Just how strong are our buildings?

Post date: Jul 7, 2016 5:07:22 PM

Few months ago, after the Taiwan 2016 earthquake, i took my time to review back the intensity of the earthquake in Taiwan and try to relate it in Malaysia context, specifically Kota Kinabalu City. Therefore, I took shakemaps out and make comparison between Mount Kinabalu magnitude 6.0 and Taiwan recent earthquake magnitude 6.4. That's it!

 Illustration 1: Taiwan 2016 Earthquake Shakemap

Illustration 2: Mount Kinabalu 2015 Earthquake Shakemap 

The only difference between Kota Kinabalu and Tainan is only ONE SCALE STRONGER based on Mercalli scale force reacted toward structures at Tainan and left such horrific devastation. Kota Kinabalu endured scale 5 and 6 (a mix between Moderate and Strong in the scale where unstable objects will overturn and at point the ceiling may collapse or furniture are shifted) while Taiwan was overpowered by scale 6 and 7 (a mix between strong and very strong where ill-constructed structures may lapse their service limit and some might collapse). A step up in Modified Mercalli scale means an increase in Richter magnitude which means the intensity of the shake increases by 30 times.

Geotechnically, we have share similar features with Taiwan and Hong Kong (this is the main reason why JKR adopts Geospec 5 for rock engineering in Malaysia) but did share the same structural strength based on design code and construction quality? It is quite subjective but it is presumed that most of the buildings withstand the first shock except for a building which was built fairly inadequate and unethically in 1994 (Weiguan Jinlong in Yongkang District) and caused the death of 115 people with exception of two others from Guiren District. For readers clear understanding, it was years before the introduction of dynamic analysis (using response spectrum method) to be included in the seismic force requirements for submission purposes and submission is based on UBC. The other newer buildings have undergone through proper design since the 1999 Chi-Chi earthquake and this shall be the basis to review the building ultimate limit state for this discussion. Taiwan code adopts the ACI318 for structural concrete with different safety factors configuration in comparison to the British Standard (BS) or the Euro Code (EC).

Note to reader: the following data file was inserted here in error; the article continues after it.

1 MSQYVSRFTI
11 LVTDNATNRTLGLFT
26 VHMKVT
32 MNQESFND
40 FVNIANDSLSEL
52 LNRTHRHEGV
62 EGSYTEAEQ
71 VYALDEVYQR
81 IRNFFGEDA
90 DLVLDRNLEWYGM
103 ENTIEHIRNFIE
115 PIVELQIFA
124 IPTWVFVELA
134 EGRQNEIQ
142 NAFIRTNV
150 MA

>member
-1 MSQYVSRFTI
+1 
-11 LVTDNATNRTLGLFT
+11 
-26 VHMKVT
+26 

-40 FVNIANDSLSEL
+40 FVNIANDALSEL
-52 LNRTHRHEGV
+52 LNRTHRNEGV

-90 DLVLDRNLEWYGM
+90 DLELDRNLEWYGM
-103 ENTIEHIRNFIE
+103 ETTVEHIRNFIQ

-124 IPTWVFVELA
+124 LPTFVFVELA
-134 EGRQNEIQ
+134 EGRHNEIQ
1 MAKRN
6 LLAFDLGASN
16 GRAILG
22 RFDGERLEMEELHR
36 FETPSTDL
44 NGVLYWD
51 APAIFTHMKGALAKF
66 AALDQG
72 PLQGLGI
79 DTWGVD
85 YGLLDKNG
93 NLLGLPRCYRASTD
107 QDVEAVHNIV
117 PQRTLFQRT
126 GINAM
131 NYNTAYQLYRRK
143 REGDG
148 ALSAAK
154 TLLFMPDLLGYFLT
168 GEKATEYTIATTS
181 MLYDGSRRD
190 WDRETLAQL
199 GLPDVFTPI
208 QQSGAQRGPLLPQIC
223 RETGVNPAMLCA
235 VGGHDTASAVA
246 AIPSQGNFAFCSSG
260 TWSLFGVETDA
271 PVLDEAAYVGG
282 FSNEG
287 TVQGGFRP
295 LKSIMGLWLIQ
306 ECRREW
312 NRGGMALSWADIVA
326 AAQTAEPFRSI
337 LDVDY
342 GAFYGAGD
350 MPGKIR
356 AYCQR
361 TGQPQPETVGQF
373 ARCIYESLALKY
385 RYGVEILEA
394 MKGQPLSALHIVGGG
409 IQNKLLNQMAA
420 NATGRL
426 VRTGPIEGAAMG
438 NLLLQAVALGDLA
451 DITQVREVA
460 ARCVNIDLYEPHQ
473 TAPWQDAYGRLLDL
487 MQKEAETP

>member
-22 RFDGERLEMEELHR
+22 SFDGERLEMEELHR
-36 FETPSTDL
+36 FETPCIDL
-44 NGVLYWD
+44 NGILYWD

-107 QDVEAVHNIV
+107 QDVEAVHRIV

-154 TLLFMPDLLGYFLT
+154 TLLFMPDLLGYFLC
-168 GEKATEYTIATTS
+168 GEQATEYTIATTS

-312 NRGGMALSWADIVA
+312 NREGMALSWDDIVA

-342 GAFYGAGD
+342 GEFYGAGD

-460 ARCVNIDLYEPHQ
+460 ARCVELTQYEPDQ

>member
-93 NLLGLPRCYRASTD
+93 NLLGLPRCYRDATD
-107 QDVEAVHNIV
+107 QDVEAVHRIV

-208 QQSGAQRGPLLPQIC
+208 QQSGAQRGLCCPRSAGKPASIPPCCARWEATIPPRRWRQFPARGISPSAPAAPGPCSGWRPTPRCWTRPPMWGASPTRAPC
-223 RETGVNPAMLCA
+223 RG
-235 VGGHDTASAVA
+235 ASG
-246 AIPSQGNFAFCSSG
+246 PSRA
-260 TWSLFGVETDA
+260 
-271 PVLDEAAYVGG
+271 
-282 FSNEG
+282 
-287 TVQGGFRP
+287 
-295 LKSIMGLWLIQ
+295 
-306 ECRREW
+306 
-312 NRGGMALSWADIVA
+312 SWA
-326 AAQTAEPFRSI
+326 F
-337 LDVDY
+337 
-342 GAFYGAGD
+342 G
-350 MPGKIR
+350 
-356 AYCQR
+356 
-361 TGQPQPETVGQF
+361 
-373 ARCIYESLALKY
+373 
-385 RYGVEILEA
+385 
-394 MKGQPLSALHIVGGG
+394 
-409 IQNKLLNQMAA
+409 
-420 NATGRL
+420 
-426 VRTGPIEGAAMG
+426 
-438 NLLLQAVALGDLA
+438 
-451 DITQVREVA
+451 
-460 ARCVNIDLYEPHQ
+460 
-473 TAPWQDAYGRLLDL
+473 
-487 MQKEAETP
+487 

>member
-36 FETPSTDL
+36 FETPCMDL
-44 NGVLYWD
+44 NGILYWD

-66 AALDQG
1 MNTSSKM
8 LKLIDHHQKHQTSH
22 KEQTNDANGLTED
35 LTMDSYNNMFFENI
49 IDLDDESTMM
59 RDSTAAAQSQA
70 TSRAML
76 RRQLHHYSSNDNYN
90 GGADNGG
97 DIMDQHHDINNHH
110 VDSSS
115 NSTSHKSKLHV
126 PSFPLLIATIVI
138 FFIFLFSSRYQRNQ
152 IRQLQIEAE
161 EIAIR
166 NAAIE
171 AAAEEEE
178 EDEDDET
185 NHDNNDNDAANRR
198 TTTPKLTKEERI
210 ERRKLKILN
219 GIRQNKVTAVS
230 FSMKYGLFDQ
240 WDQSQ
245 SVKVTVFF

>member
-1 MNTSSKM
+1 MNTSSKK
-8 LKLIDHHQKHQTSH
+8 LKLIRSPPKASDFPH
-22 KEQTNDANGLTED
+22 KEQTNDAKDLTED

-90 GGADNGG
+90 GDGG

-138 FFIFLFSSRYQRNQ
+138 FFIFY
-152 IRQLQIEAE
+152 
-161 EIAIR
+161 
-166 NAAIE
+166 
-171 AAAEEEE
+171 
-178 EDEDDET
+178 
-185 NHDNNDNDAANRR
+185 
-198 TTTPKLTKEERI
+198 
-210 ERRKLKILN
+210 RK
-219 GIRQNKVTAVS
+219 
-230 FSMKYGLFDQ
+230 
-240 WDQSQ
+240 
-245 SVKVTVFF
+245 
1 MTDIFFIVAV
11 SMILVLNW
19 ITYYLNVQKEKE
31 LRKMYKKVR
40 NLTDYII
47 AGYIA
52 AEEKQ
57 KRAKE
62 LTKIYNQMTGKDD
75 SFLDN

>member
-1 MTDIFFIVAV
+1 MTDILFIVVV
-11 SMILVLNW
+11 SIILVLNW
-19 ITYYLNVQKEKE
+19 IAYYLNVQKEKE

Generally, the BS have higher safety factor comparison with 1.4 for dead load and 1.6 for live load, while ACI allows for 1.2 for dead load and 1.6 for live load. In recent advances in engineering code, the EC introduced the use of 1.35 for dead load and 1.5 for live load for Ultimate Limit State design. Another notable information about Taiwan seismic design would be the additional 10% risk of over the 50 years earthquake return period which give provision of additional 10% on vertical loading. Buildings in Taiwan were designed with ultimate limit state which are able to cater up to magnitude 6.5 Richter scale or around 0.22g. Given the similarity of geotechnical condition, structures in both Malaysia (BS standard) and Taiwan (ACI Standard) would behaves similarly except for the differences in self weight limit capacity which may affect the structure when structural members are no longer in equilibrium and enforces/imposes additional load to the structural member which propagates the load toward bearing. This can be discounted with the plasticity limit for columns under such condition where ACI dictates a higher minimum steel ratio (almost twice). Overall, the design moment capacity is almost similar and it is appropriate to assume that structures in Malaysia and Taiwan have almost the same strength.

Nevertheless, when we review the performance of the buildings exposed to earthquake shocks, we need to emphasize on retrofitting works on existing structures and rethink about ways to use both force and energy for structural design in the future. Retrofitting allows the increase rigidness for structural members or to allow damping effect when facing the seismic force. But overall, the design should also cater the ability to extend the ultimate limit state and/or to fail in a manner which ensure safe exit by allowing pockets of safe zone.